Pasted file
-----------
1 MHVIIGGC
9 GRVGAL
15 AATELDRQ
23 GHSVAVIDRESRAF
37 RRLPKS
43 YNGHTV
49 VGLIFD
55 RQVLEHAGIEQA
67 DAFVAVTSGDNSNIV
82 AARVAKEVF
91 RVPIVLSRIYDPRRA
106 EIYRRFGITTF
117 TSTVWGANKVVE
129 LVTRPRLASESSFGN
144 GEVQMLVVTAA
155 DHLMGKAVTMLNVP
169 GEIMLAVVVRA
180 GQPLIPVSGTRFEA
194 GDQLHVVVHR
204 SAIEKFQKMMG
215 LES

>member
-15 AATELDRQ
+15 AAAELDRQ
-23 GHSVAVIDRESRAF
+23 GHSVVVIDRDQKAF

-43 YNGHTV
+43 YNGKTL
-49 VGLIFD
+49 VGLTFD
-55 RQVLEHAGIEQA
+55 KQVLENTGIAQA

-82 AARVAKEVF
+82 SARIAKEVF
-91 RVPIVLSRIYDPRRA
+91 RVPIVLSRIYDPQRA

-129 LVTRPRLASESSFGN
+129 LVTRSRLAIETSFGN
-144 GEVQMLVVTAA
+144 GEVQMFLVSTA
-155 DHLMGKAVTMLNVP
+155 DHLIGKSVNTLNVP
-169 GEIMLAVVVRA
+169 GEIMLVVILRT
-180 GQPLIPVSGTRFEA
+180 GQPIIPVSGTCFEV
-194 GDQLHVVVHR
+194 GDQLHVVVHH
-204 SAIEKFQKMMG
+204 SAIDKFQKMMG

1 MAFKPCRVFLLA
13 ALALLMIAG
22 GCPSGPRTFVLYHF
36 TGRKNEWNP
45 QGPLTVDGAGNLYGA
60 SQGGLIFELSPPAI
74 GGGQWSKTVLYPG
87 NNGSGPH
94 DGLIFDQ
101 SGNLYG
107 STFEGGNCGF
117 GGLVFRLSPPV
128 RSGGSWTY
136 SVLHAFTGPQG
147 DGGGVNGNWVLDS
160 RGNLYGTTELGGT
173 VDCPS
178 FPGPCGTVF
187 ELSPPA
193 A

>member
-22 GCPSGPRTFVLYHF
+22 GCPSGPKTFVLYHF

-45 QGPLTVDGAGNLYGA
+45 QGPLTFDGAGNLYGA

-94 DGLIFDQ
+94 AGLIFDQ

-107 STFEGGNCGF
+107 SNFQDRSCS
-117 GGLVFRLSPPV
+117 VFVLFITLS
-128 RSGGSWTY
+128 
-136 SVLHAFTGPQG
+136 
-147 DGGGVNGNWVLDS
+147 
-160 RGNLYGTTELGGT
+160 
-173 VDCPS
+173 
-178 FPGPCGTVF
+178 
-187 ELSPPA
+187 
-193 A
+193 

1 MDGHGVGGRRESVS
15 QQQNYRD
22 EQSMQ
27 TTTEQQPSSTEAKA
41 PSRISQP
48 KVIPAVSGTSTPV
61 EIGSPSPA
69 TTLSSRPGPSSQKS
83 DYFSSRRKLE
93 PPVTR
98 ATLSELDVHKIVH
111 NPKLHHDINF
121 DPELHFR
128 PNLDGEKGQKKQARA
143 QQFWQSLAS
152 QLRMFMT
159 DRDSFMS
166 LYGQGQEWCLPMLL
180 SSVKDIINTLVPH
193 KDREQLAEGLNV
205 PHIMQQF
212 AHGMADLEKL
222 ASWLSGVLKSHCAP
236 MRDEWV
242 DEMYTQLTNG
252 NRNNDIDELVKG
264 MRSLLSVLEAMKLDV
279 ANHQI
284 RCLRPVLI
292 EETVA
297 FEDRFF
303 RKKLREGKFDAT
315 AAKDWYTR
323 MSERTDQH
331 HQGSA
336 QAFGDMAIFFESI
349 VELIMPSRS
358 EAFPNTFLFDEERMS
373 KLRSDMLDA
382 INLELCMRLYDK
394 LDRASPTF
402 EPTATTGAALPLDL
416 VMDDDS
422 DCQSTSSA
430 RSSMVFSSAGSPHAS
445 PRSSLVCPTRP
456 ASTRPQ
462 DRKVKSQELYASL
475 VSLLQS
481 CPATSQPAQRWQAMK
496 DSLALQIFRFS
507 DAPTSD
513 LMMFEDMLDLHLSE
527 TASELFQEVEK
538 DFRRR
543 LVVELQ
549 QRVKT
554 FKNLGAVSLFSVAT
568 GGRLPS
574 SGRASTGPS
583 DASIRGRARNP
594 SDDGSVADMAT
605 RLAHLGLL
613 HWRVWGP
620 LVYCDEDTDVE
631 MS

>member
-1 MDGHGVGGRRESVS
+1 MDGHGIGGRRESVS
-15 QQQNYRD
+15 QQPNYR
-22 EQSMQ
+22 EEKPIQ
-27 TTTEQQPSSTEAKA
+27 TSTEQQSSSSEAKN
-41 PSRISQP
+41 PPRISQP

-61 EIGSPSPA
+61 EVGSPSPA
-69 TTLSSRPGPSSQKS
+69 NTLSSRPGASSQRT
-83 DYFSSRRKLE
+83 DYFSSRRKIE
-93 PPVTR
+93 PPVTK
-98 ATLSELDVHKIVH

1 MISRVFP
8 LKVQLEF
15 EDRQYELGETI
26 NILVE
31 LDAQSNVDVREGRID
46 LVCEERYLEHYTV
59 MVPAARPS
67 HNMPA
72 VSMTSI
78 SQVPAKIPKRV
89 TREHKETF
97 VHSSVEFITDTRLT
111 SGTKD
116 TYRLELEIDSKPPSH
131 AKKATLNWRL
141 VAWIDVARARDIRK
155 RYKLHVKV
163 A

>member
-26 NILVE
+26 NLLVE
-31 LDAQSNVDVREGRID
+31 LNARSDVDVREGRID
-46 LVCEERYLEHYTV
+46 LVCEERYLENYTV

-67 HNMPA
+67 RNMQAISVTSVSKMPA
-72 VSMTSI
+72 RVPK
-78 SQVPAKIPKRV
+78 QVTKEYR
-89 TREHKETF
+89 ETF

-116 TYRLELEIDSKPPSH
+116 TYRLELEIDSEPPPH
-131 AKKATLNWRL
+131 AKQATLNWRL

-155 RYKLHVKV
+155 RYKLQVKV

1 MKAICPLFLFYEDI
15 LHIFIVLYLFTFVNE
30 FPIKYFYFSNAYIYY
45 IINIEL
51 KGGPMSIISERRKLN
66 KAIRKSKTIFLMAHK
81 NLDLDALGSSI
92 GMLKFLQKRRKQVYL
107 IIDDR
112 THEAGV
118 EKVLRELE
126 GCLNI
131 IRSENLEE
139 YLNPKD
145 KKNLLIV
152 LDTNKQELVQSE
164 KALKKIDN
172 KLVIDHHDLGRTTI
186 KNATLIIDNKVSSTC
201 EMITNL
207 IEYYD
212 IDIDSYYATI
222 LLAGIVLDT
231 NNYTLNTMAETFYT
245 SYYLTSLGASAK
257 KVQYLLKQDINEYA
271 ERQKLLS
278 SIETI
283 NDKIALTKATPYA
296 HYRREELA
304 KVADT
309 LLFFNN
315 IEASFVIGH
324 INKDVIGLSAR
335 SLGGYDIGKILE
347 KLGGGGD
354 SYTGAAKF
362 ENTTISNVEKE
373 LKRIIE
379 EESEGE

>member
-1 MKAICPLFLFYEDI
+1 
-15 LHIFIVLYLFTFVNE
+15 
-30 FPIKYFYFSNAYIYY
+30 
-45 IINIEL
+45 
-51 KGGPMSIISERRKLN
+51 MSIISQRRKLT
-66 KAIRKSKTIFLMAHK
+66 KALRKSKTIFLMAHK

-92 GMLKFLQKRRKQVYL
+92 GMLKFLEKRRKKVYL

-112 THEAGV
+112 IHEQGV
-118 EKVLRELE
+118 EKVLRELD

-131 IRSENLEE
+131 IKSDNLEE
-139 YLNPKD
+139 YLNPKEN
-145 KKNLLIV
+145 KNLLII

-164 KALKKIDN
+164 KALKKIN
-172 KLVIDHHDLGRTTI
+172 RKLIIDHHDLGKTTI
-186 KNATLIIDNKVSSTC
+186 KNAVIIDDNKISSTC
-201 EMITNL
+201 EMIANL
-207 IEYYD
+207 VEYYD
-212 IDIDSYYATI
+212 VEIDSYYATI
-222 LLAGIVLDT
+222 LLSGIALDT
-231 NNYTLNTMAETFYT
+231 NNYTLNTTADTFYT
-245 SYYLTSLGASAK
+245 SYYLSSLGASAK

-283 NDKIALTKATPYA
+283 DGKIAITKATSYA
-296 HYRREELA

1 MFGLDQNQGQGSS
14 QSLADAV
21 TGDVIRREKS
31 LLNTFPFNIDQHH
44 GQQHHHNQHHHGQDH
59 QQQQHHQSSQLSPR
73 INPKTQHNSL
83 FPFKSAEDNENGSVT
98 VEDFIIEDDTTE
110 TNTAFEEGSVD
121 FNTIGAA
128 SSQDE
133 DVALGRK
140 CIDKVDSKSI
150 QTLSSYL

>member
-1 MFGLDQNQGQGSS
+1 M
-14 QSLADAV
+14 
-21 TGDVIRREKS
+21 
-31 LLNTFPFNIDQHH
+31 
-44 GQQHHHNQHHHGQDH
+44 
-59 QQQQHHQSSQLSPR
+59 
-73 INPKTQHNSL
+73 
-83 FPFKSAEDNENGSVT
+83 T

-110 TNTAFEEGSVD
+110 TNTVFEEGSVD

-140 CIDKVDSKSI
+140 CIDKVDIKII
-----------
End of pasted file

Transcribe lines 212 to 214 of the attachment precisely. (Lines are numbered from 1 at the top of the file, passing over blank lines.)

+72 RVPK
-78 SQVPAKIPKRV
+78 QVTKEYR